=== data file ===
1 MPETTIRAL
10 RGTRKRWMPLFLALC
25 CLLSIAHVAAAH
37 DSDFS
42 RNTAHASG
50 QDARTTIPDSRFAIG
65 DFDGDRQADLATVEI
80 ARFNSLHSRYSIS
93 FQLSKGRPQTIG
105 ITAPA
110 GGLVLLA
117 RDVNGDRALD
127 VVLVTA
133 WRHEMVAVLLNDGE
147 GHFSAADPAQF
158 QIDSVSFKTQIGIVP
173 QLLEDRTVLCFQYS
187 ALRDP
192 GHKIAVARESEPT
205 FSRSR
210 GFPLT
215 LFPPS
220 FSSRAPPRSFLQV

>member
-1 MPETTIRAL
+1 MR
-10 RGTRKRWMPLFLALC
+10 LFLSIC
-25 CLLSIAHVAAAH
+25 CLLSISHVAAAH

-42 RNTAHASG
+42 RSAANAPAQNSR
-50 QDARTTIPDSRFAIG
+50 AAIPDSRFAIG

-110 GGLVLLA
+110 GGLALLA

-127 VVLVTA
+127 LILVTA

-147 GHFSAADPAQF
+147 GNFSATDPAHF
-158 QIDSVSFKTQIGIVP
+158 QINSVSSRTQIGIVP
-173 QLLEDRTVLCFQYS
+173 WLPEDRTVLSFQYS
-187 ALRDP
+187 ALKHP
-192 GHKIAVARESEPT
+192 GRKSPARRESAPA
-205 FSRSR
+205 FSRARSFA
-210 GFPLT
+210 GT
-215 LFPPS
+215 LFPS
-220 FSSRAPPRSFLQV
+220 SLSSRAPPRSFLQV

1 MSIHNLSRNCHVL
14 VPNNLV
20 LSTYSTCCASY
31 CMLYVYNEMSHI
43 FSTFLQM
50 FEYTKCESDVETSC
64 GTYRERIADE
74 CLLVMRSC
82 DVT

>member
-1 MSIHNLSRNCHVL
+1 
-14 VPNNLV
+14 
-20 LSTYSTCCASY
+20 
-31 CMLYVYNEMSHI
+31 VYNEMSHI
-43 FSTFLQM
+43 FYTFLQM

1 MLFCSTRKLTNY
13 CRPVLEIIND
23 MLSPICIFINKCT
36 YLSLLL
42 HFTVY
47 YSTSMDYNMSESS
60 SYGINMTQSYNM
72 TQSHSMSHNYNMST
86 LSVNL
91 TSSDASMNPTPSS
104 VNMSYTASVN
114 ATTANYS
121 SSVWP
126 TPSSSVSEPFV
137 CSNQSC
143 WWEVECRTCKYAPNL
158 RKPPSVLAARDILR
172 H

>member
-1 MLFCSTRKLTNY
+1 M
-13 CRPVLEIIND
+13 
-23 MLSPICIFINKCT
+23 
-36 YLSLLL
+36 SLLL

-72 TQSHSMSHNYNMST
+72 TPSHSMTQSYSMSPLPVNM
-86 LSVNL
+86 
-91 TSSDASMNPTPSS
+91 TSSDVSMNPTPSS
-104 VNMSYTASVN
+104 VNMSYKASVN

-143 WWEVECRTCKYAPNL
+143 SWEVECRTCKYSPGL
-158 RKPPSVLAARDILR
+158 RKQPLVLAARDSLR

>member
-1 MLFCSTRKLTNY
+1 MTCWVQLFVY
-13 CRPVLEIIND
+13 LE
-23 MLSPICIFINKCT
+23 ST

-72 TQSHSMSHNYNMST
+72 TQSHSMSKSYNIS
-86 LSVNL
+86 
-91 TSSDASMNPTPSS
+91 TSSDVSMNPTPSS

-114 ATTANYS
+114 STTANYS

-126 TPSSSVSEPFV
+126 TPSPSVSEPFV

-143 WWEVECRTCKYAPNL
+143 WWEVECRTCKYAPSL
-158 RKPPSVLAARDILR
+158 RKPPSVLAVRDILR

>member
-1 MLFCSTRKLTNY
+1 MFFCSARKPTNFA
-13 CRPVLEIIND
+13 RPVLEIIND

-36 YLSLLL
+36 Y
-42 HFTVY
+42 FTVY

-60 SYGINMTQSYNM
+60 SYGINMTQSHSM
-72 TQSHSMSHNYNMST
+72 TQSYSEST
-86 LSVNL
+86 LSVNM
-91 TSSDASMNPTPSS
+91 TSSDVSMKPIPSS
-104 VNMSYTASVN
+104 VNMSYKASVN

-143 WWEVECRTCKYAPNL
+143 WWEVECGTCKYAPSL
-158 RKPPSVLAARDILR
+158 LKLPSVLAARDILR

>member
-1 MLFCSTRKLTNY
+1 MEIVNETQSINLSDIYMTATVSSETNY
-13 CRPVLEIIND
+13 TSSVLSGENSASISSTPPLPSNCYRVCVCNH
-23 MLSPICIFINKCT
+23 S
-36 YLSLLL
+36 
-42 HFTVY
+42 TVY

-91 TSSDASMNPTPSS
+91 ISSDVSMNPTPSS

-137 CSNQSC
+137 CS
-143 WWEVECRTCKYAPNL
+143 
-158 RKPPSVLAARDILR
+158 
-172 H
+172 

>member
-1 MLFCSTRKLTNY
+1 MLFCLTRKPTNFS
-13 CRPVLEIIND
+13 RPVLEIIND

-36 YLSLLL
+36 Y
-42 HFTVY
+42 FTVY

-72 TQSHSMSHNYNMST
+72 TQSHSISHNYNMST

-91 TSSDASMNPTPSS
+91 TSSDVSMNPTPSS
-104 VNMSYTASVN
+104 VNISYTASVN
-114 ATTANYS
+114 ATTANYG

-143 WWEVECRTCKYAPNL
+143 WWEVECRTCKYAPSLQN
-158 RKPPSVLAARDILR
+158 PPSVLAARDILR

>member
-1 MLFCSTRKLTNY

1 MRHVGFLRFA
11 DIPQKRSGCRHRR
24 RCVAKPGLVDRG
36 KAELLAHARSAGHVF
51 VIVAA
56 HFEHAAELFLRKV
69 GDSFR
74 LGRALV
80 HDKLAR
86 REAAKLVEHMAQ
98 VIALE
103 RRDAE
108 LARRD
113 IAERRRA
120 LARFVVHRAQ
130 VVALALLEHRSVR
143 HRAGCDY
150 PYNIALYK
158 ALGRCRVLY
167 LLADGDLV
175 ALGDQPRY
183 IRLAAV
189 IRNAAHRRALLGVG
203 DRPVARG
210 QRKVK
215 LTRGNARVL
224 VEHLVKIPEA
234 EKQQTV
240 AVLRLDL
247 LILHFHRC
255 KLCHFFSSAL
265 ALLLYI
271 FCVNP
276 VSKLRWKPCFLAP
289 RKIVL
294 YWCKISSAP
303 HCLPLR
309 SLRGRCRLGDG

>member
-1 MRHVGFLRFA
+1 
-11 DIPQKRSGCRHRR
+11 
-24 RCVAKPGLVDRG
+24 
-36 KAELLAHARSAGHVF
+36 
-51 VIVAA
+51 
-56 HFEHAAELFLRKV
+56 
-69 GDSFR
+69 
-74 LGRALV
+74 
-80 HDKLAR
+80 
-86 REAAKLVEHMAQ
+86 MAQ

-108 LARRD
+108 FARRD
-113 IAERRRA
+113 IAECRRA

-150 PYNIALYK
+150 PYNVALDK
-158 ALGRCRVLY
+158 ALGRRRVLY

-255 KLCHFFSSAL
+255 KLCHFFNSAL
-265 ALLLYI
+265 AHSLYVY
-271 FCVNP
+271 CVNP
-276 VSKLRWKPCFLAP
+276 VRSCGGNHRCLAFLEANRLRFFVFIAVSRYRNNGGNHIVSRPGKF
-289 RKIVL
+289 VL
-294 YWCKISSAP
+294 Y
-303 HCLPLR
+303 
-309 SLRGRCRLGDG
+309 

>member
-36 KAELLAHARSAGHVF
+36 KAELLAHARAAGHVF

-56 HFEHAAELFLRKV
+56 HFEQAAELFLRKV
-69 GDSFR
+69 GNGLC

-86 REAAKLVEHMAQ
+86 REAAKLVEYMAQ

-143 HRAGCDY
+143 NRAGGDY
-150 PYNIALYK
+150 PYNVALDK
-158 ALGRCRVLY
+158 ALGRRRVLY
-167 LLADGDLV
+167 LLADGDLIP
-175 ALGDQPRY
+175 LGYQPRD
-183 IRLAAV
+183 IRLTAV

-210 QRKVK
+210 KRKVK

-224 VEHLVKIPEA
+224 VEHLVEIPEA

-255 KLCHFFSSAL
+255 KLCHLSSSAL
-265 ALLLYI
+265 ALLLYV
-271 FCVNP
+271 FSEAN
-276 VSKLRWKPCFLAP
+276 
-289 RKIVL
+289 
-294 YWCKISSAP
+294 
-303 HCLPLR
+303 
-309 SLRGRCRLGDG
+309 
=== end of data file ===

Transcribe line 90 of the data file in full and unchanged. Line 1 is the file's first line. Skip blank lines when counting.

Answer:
126 TPSSSVSEPFV